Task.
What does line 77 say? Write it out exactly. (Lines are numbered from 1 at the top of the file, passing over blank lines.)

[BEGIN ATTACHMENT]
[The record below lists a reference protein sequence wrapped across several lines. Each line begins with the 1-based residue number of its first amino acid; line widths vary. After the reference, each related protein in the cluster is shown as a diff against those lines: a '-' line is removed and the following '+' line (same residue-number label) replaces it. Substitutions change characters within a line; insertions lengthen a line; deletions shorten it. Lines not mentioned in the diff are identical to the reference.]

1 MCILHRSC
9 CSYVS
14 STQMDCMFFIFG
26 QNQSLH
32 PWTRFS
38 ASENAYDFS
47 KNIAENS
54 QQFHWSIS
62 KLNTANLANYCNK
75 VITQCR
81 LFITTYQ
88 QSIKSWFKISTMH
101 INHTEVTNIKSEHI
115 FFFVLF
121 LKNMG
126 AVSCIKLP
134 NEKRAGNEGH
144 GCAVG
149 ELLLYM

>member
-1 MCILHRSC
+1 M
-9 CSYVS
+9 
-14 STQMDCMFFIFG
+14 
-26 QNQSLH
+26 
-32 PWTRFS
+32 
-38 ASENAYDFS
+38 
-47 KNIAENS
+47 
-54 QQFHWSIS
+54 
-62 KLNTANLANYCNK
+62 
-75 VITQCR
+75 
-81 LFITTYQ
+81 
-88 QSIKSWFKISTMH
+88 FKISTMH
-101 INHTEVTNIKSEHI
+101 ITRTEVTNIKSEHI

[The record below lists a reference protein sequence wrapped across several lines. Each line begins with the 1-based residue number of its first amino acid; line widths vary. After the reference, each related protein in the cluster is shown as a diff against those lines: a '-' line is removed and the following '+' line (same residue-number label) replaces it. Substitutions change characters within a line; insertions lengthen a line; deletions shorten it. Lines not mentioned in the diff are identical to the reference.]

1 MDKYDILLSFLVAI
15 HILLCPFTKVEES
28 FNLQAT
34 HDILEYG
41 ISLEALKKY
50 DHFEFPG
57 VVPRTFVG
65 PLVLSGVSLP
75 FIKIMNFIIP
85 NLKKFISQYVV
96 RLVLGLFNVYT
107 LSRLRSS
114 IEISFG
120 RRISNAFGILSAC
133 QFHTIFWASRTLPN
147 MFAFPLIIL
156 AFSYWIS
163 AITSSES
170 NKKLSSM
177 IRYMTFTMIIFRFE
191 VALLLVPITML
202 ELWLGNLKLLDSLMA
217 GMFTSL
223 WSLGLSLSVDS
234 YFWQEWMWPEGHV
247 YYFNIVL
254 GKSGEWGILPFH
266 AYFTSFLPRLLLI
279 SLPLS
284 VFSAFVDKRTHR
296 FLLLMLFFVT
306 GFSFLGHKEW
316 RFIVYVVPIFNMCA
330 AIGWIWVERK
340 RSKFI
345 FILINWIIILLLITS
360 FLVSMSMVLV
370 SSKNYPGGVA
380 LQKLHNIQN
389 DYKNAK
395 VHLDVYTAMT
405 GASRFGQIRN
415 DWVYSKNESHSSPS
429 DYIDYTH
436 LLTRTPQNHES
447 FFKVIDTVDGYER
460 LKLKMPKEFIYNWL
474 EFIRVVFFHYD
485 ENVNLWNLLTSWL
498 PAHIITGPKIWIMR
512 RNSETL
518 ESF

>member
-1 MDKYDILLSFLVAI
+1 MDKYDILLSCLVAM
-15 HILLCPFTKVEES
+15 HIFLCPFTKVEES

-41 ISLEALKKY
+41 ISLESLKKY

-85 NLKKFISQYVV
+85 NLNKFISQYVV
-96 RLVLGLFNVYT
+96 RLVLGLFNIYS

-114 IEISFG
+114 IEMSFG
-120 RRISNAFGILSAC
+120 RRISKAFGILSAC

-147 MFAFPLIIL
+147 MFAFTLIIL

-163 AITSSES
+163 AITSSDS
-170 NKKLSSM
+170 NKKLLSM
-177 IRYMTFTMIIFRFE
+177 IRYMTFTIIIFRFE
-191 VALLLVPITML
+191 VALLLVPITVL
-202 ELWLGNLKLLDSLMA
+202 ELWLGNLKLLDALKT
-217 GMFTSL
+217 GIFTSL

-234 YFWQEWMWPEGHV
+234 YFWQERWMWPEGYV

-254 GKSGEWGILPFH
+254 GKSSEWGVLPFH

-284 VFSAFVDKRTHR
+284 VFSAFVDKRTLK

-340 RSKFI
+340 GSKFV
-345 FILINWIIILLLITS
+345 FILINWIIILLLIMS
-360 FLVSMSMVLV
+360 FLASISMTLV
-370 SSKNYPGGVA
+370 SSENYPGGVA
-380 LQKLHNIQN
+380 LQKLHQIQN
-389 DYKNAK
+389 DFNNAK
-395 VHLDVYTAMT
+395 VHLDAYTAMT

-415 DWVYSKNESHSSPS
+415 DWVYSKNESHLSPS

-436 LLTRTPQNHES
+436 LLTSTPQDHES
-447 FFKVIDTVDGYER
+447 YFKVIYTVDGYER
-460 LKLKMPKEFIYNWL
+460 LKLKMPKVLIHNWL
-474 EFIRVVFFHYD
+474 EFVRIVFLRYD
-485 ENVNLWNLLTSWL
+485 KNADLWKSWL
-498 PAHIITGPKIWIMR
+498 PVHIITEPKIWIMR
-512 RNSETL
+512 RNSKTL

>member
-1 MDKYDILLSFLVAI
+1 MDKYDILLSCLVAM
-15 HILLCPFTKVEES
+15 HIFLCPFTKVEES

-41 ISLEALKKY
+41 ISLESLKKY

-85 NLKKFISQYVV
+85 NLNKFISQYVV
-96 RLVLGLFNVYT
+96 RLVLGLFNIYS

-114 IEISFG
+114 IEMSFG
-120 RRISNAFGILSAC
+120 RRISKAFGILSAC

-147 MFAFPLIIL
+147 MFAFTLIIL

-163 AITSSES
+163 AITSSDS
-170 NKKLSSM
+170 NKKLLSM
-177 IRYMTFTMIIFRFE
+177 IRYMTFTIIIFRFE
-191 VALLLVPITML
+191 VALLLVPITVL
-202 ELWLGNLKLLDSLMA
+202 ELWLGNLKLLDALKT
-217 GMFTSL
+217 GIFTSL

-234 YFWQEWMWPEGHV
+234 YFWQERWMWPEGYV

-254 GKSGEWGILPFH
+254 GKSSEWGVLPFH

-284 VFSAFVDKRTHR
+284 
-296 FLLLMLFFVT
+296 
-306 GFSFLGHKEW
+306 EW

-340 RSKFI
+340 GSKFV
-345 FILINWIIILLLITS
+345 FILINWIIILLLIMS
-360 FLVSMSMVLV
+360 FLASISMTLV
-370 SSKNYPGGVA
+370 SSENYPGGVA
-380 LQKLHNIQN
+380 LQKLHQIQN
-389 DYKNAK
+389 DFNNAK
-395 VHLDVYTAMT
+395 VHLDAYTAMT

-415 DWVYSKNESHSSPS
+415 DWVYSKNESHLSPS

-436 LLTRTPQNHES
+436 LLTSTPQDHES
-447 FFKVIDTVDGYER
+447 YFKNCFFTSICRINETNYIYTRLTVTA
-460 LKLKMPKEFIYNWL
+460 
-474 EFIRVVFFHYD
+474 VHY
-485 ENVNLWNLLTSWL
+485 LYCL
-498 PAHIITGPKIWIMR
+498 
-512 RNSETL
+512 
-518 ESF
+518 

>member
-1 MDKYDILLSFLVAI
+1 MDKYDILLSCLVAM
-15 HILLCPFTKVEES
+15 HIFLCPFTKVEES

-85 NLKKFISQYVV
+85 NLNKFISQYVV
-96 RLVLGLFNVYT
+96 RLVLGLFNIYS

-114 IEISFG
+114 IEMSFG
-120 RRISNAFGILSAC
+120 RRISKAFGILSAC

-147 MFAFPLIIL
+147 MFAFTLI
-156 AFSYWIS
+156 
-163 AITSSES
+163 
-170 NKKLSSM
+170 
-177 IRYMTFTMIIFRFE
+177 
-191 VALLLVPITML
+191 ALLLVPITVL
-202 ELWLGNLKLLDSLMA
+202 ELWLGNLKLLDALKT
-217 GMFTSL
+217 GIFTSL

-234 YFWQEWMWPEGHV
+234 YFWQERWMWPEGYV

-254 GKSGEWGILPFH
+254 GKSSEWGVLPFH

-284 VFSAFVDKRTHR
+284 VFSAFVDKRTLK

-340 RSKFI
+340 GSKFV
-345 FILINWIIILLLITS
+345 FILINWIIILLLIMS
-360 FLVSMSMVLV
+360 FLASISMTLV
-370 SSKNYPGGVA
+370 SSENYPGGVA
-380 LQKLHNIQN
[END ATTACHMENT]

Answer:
279 SLPLS